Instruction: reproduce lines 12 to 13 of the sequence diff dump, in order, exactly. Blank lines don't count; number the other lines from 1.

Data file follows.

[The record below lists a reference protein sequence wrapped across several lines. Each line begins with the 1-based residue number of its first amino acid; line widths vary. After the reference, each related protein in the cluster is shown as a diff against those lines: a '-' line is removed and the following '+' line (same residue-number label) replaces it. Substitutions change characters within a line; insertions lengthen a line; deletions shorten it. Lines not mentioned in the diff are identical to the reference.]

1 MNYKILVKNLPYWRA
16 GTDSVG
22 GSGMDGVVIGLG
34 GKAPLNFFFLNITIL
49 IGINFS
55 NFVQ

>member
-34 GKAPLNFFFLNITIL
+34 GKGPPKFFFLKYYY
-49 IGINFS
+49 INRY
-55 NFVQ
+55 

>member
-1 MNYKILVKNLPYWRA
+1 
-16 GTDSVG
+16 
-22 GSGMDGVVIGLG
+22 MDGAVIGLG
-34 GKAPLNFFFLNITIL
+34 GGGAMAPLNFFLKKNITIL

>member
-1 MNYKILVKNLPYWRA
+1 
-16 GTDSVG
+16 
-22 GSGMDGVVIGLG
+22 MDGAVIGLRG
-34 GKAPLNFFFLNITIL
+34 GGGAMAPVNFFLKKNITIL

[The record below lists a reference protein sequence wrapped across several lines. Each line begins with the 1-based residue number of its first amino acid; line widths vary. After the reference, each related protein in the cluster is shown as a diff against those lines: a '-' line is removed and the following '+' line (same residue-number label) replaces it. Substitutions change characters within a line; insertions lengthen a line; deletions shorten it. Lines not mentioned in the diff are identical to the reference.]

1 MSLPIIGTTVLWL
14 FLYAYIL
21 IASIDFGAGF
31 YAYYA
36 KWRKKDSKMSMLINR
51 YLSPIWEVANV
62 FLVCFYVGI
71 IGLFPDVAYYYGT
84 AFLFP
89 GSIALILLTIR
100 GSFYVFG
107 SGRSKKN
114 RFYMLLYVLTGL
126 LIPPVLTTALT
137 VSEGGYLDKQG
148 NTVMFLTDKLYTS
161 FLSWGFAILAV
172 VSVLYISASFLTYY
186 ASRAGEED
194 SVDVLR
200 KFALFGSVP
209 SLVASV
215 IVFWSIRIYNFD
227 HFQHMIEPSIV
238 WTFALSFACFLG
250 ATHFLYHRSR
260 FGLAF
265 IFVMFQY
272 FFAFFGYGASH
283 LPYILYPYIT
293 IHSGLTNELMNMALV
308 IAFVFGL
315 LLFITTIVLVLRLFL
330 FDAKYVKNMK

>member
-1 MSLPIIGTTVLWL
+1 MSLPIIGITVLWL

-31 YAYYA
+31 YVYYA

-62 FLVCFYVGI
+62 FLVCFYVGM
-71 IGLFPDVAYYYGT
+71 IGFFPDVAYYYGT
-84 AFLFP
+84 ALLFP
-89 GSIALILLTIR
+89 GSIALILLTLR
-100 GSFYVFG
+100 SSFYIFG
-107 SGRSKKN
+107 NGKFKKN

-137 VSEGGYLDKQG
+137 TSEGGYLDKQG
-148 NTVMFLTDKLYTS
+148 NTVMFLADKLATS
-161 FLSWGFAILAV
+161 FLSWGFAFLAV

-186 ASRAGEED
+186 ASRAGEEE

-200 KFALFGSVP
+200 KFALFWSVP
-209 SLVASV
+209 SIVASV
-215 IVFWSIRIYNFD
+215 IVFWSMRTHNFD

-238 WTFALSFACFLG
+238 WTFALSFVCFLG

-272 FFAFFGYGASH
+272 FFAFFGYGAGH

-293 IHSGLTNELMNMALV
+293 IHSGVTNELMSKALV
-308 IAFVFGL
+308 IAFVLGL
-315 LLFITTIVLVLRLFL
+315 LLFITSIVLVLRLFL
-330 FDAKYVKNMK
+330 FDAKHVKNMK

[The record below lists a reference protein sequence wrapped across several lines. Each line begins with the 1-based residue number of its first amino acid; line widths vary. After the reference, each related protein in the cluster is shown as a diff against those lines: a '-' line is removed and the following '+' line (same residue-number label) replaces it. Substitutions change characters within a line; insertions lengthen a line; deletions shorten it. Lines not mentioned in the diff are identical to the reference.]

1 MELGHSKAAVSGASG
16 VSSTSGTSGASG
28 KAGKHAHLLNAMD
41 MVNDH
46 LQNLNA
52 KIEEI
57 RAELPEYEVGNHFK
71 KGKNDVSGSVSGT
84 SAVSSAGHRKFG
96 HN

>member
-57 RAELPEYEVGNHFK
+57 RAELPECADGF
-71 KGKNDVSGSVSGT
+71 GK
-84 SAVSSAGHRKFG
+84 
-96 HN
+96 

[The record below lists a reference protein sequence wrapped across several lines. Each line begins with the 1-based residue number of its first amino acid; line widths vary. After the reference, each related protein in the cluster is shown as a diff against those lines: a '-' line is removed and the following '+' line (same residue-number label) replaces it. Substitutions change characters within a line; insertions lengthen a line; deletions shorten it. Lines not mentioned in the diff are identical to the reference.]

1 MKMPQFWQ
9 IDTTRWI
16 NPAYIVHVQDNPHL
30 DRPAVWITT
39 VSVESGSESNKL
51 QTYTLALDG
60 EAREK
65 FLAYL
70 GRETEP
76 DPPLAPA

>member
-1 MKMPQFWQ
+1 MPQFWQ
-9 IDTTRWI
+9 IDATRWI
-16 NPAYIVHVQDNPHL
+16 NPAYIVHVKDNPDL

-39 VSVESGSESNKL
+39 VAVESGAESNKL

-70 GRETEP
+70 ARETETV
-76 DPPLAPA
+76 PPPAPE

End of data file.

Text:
+49 INRY
-55 NFVQ